1.     Attorneys as "Debt Relief Agents" and Footnote 3’s "Bridge Too Far"

This first conclusion comes as no surprise as the attorneys’ arguments "failed to persuade [the Court] to disregard the statute’s plain language."  (Op. at 7).  But rather than stop at plain meaning, the Court dropped a footnote finding support for the plain meaning in BAPCPA’s legislative history (Op. at 6, n. 3).  This single footnote prompted Justice Scalia to write a separate concurring opinion just so that he could attack the premise of Footnote 3.

In Part II, Section B of my BAPCPA outline, entitled BAPCPA’s "Plain Meaning" Not Followed, I reviewed five cases in the first year following BAPCPA’s enactment where bankruptcy judges were so confounded by BAPCPA that they felt compelled to deviate from its "plain meaning" in order to avoid virtually nullifying certain of its key provisions.  Justice Scalia’s concurrence highlights the problem facing bankruptcy lawyers who attempt to rely upon the legislative history of BAPCPA for interpreting an ambiguous statutory provision.  He wrote:

I join the opinion of the Court, except for footnote 3, which notes that the legislative history supports what the statute unambiguously says.  The Court first notes that statements in the Report of the House Committee on the Judiciary “indicate concern with abusive practices undertaken by attorneys.”  Ante, at 6, n. 3.  Perhaps, but only the concern of the author of the Report.  Such statements tell us nothing about what the statute means, since (1) we do not know that the members of the Committee read the Report, (2) it is almost certain that they did not vote on the Report (that is not the practice), and (3) even if they did read and vote on it, they were not, after all, those who made this law.  The statute before us is a law because its text was approved by a majority vote of the House and the Senate, and was signed by the President.  Even indulging the extravagant assumption that Members of the House other than members of its Committee on the Judiciary read the Report (and the further extravagant assumption that they agreed with it), the Members of the Senate could not possibly have read it, since it did not exist when the Senate passed the Bankruptcy Abuse Prevention and Consumer Protection Act of 2005.  And the President surely had more important things to do.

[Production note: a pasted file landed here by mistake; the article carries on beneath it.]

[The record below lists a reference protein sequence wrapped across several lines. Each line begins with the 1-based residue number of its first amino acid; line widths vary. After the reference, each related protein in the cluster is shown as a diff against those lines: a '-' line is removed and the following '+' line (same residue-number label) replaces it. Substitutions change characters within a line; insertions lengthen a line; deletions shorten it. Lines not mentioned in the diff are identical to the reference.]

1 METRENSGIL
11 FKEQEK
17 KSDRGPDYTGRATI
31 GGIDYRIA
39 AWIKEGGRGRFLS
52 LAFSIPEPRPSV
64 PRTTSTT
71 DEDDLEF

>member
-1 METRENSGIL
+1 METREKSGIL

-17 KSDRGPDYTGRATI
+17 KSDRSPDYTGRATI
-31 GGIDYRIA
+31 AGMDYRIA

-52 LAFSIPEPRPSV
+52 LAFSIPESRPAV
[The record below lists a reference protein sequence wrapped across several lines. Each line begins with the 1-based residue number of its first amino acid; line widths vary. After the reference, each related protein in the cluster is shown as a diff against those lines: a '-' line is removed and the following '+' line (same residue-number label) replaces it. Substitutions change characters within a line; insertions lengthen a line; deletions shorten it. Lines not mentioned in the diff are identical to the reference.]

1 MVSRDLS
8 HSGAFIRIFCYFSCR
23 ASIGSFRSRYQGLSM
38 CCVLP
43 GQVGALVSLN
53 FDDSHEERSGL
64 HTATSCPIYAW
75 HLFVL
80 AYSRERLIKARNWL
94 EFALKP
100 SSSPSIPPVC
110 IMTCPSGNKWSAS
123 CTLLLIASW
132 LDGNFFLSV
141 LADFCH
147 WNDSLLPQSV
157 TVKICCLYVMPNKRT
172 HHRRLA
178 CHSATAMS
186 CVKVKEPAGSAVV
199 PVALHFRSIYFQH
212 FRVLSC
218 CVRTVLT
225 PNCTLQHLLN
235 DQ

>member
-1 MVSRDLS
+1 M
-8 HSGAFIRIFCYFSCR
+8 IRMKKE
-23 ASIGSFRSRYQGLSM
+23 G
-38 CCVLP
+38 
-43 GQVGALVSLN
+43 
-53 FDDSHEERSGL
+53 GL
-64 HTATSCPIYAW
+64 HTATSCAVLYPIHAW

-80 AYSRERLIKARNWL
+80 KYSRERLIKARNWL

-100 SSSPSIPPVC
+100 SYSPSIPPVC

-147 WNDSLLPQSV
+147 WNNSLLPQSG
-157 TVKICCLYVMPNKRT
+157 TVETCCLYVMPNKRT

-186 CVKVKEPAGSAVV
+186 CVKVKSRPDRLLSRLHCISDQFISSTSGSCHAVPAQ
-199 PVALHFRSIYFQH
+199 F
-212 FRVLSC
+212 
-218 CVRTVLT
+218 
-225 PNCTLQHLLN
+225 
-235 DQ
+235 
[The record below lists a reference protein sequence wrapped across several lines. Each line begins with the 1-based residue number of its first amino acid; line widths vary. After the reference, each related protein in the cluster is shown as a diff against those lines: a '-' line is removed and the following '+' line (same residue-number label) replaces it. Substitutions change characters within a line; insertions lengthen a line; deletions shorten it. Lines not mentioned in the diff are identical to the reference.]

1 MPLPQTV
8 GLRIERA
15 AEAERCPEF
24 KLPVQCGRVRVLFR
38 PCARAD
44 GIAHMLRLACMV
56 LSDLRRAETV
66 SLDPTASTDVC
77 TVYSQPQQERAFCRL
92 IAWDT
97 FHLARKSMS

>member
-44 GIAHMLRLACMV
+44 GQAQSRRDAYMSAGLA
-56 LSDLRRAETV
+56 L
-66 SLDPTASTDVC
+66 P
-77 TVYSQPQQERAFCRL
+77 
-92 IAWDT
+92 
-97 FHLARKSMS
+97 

The Court acknowledges that nothing can be gained by this superfluous citation (it admits the footnote is “unnecessary in light of the statute’s unambiguous language,” ante, at 6, n. 3).  But much can be lost.  Our cases have said that legislative history is irrelevant when the statutory text is clear. See, e.g., United States v. Gonzales, 520 U.S. 1, 6 (1997); Connecticut Nat. Bank v. Germain, 503 U.S. 249, 254 (1992).  The footnote advises conscientious attorneys that this is not true, and that they must spend time and their clients’ treasure combing the annals of legislative history in all cases:  To buttress their case where the statutory text is unambiguously in their favor; and to attack an unambiguous text that is against them.  If legislative history is relevant to confirm that a clear text means what it says, it is presumably relevant to show that an apparently clear text does not mean what it seems to say.  Even for those who believe in the legal fiction that committee reports reflect congressional intent, footnote 3 is a bridge too far.

2.     § 526(a)(4)’s Narrow Scope Does Not Impair the Attorney-Client Relationship

Here, the Justices unanimously agree that § 526(a)(4)’s prohibition against a debt relief agent’s "advis[ing] an assisted person … to incur more debt in contemplation of" filing for bankruptcy is limited to "advising a debtor to incur more debt because the debtor is filing for bankruptcy, rather than for a valid purpose."  (Op. at 13).  To the Court, the "controlling question … is whether the impelling reason for ‘advis[ing] an assisted person … to incur more debt" was the prospect of filing for bankruptcy."  Additionally, the Court held, "’load[ing] up’ on debt with the expectation of obtaining its discharge … is abusive per se"  (Op. at 14) (emphasis added).  (That should seal the fate of those debtors fighting dischargeability under Sections 523(a)(2), (4), and (6) who "loaded up on debt" in advance of the filing).
 
Equally important for those looking for guidance on the Court’s tools of statutory interpretation in bankruptcy is the Court’s statement, citing United States v. Granderson, 511 U.S. 39, 55 (1994):  "That ‘[n]o other solution yields as sensible a’ result further persuades us of the correctness of this narrow reading."  (Op. at 15).  The Court reasoned:


Continue Reading US Supreme Court on Justice Holmes’ 169th B-day Holds in Milavetz that the Bankruptcy Code’s Speech Restrictions on Attorneys Do Not Turn Them into Ruthless Drones

Hard to ignore today’s bombshell summary disposition by the US Supreme Court today on the Indiana Pension Funds’ appeal of the Second Circuit’s decision in Chrysler (see earlier discussion of case here).  Clearly, however, the Court’s six line summary disposition tossing the 2d Circuit’s decision in Chrysler requires careful thought.  First, here’s what the Supreme